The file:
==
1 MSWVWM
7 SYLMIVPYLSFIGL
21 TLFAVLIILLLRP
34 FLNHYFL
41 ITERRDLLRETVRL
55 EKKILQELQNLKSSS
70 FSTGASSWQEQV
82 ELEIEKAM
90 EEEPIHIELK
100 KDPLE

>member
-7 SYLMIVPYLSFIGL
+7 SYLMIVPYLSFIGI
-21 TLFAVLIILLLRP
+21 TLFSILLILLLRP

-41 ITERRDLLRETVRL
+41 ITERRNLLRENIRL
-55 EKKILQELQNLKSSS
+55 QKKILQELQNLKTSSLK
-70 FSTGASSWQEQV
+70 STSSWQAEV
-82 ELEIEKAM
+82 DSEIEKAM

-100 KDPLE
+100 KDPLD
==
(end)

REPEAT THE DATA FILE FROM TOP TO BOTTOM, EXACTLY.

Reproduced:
1 MSWVWM
7 SYLMIVPYLSFIGL
21 TLFAVLIILLLRP
34 FLNHYFL
41 ITERRDLLRETVRL
55 EKKILQELQNLKSSS
70 FSTGASSWQEQV
82 ELEIEKAM
90 EEEPIHIELK
100 KDPLE

>member
-7 SYLMIVPYLSFIGL
+7 SYLMIVPYLSFIGI
-21 TLFAVLIILLLRP
+21 TLFSILLILLLRP

-41 ITERRDLLRETVRL
+41 ITERRNLLRENIRL
-55 EKKILQELQNLKSSS
+55 QKKILQELQNLKTSSLK
-70 FSTGASSWQEQV
+70 STSSWQAEV
-82 ELEIEKAM
+82 DSEIEKAM

-100 KDPLE
+100 KDPLD